100%

Scanned image of the page. Keyboard directions: use + to zoom in, - to zoom out, arrow keys to pan inside the viewer.

Page Options

Download this Issue

Share

Something wrong?

Something wrong with this page? Report problem.

Rights / Permissions

This collection, digitized in collaboration with the Michigan Daily and the Board for Student Publications, contains materials that are protected by copyright law. Access to these materials is provided for non-profit educational and research purposes. If you use an item from this collection, it is your responsibility to consider the work's copyright status and obtain any required permission.

November 17, 1981 - Image 6

Resource type:
Text
Publication:
The Michigan Daily, 1981-11-17

Disclaimer: Computer generated plain text may have errors. Read more about this.

Page 6-Tuesday, November 17, 1981-The Michigan Daily

Reagan fires civil rights

head

WASHINGTON (AP)- Arthur Flemming was
replaced as chairman of the U.S. Civil Rights Com-
mission yesterday, minutes before he made public a
report criticizing the Reagan administration's
policies on school desegregation.
Flemming, a 76-year-old Republican, had been
chairman of the commission since 1974. He had been
publicly critical of the president's civil rights policies
prior to yesterday's news conference, during which
he said the administration's views on school
desegregation "are in conflict with the Constitution."
A spokesman for the civil rights office, Charles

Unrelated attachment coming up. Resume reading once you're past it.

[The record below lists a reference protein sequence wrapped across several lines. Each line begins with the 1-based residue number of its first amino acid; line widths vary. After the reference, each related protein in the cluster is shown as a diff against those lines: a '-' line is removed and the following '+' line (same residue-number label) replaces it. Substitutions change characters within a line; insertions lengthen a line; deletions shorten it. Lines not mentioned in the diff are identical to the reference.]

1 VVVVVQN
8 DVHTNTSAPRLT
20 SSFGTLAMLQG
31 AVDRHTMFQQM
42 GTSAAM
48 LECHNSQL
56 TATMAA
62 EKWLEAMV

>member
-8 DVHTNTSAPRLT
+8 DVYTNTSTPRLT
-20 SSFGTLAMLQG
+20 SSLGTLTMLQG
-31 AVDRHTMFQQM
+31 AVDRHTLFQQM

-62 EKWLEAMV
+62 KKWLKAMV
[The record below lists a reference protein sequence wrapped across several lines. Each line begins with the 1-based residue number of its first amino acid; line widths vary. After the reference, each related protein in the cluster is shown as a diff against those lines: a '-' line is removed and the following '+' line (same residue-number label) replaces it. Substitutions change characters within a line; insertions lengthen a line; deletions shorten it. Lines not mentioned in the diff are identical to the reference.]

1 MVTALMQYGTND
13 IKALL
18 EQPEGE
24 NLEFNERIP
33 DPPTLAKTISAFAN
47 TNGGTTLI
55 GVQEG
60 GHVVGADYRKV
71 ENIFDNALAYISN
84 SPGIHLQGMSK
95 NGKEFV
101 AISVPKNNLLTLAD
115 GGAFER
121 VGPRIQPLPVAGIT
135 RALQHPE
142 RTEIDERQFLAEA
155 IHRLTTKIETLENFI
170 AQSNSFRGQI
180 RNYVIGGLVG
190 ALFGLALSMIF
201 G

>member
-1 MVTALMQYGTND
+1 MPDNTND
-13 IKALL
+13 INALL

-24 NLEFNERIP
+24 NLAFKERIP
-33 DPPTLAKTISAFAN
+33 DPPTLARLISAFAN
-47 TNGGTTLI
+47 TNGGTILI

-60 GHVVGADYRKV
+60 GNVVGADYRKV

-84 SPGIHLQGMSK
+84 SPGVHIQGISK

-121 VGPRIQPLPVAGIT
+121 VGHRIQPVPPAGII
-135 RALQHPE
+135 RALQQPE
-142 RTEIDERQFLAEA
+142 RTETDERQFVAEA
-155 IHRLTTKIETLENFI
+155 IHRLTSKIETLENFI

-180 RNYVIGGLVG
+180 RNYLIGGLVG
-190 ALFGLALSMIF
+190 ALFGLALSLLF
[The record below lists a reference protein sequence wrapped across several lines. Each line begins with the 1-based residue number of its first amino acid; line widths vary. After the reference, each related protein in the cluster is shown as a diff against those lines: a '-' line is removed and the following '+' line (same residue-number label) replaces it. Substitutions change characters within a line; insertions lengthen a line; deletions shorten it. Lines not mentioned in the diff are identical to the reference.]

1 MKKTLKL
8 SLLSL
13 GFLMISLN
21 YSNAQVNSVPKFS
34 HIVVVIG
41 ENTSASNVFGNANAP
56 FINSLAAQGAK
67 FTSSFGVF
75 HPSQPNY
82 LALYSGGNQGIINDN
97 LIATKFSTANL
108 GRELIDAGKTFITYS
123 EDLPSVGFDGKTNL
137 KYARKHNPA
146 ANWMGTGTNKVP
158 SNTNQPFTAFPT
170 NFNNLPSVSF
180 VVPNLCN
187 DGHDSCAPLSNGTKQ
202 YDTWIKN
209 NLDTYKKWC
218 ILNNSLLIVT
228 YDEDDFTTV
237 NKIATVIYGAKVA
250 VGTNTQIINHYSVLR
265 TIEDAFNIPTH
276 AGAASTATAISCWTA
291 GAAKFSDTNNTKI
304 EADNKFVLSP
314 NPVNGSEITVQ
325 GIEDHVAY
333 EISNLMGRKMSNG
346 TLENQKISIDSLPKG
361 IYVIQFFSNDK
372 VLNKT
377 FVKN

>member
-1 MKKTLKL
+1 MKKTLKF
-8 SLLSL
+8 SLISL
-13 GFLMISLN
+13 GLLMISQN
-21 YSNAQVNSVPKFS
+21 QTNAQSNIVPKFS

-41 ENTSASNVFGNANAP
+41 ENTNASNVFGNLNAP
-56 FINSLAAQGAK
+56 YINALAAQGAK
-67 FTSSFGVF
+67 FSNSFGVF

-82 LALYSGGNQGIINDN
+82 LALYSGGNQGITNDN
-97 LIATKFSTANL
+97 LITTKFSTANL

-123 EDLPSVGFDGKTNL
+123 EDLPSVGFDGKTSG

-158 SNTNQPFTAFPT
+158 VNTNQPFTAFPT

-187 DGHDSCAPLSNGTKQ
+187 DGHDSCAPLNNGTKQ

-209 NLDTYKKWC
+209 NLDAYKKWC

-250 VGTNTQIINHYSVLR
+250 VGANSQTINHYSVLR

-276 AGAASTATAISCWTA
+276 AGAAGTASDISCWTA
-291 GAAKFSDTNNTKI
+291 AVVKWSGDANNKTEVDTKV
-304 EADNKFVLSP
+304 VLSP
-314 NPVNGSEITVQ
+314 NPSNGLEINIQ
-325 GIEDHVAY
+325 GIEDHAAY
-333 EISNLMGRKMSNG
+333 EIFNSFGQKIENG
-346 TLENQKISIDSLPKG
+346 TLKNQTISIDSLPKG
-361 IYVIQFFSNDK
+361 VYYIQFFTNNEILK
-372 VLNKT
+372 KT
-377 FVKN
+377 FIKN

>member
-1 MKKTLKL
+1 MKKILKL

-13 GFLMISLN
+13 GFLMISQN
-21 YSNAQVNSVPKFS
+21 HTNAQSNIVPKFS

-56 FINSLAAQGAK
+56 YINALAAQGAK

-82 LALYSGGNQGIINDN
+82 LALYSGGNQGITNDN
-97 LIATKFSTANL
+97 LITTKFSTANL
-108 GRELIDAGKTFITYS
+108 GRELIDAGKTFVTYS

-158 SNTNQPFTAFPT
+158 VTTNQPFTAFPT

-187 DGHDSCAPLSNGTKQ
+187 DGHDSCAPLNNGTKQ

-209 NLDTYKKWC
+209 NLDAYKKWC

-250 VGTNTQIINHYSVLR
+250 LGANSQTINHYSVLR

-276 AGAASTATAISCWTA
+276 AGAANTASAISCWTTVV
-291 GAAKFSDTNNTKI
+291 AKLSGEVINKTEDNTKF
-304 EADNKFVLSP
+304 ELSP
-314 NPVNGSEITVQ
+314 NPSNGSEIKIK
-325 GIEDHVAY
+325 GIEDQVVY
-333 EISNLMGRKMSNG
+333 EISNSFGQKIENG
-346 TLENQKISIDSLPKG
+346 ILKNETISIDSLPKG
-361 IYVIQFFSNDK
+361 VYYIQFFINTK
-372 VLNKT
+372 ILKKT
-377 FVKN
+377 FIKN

Rivera, said he "rather doubted" that there was a
connection between yesterday's dismissal and
Flemming's remarks. He said there have been
rumors of possible changes for several weeks.
BUT RIVERA said it was unusual to replace com-
missioners, who are appointed by the president for
open-ended terms.
Robin Gray, a White House spokesman, said

Flemming was telephoned yesterday morning and
told he was being replaced.
Larry Speakes, the president's deputy press
secretary, said: "I think the president wanted an op-
portunity to have his own appointee in the post.
Flemming had served for a number of years with
honor. He's a distinguished public servant, but the
president felt he would like to appoint Mr. Pendleton
to the job who has an outstanding record in the field of
civil rights."
CLARANCE Pendleton, president of the Urban
League of San Diego, was named to replace Flem-
ming. The White House also said that commission
member Stephen Horn was being replaced by Mary
Louise Smith, former national chairwoman of the
Republican Party.
In the past, Flemming has criticized the Reagan
administration for budget cuts in areas like legal ser-
vices for the poor, its decision to refuse to pursue af-
firmative action as remedy for job discrimination,
and for the Education Department's decision to try to

avoid enforcing equal employment laws in schools